Fourteen months after the EU Brussels summit when lawmakers expressed alarm on the issue of exorbitant international roaming rates in Europe, members of the European Parliament (EP), European Commission (EC) and European Council Presidency (ECP) have reached a preliminary agreement on the a proposed EU Regulation on Roaming. EU leaders at the Brussels summit decided that regulation was needed to force a reduction in these charges, which have resulted in European mobile phone users paying an average of four times as much for an international call as they do for a domestic call.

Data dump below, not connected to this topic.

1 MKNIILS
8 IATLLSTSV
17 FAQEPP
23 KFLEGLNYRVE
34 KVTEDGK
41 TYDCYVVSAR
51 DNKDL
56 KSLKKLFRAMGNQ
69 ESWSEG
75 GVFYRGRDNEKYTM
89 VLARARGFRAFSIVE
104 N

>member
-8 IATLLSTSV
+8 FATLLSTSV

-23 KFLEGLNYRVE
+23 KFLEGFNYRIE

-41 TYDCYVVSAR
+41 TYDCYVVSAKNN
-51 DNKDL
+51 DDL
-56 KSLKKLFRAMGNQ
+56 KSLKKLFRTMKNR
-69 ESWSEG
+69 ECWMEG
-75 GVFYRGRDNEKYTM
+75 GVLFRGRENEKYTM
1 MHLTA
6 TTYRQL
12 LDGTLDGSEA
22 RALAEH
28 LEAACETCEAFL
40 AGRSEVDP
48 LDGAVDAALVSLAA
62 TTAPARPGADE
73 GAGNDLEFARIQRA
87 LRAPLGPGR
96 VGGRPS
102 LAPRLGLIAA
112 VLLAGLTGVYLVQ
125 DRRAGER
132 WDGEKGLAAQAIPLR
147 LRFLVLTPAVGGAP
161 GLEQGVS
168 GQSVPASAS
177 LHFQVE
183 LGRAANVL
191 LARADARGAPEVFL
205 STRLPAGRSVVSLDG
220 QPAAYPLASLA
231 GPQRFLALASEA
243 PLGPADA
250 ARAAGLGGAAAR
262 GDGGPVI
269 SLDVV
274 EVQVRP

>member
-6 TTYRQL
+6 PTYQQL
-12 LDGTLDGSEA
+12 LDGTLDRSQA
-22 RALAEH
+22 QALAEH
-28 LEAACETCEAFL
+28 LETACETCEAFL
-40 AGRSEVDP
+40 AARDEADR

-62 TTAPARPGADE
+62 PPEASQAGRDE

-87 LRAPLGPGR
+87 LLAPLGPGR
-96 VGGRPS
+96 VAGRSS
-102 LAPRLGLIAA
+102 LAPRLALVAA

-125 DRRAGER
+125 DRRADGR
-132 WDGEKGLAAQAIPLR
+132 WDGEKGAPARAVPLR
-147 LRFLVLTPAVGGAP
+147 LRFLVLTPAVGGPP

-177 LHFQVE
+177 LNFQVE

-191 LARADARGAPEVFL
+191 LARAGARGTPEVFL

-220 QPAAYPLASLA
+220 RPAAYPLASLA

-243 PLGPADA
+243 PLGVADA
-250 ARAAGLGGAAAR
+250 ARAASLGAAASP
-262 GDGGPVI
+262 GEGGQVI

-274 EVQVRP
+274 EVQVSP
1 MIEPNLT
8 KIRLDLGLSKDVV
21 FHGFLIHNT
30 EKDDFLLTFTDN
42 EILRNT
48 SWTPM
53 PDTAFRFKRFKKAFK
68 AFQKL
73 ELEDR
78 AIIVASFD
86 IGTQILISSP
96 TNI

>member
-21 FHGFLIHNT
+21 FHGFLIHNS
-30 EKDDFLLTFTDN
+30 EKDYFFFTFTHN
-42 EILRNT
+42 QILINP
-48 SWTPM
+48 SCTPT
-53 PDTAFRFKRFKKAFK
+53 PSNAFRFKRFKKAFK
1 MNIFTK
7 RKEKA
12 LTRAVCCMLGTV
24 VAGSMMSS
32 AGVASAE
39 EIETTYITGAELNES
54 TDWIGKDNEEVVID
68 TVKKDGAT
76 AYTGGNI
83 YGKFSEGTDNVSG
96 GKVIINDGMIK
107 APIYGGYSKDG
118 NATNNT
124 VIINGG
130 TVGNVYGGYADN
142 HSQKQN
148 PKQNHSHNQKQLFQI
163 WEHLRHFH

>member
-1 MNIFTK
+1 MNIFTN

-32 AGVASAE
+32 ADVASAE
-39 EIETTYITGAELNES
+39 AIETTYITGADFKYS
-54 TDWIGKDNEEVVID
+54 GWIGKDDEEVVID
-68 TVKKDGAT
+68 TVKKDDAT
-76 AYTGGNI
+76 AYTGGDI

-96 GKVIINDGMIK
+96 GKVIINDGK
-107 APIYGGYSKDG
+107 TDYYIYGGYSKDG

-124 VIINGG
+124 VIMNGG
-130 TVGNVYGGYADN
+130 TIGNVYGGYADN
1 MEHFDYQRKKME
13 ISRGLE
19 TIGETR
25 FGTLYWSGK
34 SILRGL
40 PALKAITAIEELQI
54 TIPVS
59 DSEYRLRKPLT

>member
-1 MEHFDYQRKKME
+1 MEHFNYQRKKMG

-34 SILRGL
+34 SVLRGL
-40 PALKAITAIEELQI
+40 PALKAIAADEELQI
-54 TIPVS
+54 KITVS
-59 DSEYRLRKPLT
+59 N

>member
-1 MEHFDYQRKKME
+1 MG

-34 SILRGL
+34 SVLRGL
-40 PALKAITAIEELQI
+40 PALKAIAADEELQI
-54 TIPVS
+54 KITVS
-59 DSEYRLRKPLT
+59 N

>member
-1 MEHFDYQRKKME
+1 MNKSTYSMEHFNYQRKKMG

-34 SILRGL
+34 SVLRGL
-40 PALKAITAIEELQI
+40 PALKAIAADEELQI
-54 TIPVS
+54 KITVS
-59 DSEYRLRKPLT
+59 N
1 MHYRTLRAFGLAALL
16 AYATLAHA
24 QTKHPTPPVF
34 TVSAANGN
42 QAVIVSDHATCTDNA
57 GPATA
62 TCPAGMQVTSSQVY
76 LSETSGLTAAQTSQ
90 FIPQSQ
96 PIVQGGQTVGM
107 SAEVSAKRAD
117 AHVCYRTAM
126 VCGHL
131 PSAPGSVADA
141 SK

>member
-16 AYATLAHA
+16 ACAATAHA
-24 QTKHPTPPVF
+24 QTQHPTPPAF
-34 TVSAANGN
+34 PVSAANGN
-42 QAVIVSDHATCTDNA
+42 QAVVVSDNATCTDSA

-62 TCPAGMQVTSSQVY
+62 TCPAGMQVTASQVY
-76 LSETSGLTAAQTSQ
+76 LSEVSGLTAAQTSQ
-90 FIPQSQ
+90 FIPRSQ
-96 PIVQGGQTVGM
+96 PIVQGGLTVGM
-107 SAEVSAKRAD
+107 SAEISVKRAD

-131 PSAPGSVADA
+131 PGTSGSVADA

After numerous meetings and requests for public input, the EP, EC and ECP have reached a tentative agreement on a compromise package for the Regulation, which will be presented to the EU Telecom Ministers for ratification in their meeting in mid-June, 2007. This package includes: (a) caps on roaming charges of 49 eurocents per minute for roaming calls made and 24 eurocents for calls received for the first year, with further reductions in the following two years; (b) a sunset clause witch ends the Regulation after three years, or sooner, at the EC’s discretion; (c) wholesale tariffs (rates mobile carriers charge each other to transmit calls on their networks) of 30 eurocents per minute in the first year, 28 eurocents in the second year, and 26 eurocents in the third year; and (d) transparent pricing for consumers, which includes providing consumers with text messages in their mobile phones explaining the per-minute tariff charges as they cross EU borders. The European telecom industry is not happy about the package, and it is lobbying furiously to get the proposal watered down before its presentation to the Telecom Ministers. Lawmakers anticipate that the package will be ratified, as it represents, in the words of one prominent lawmaker, “a solid compromise, that, with a little goodwill, should become law.”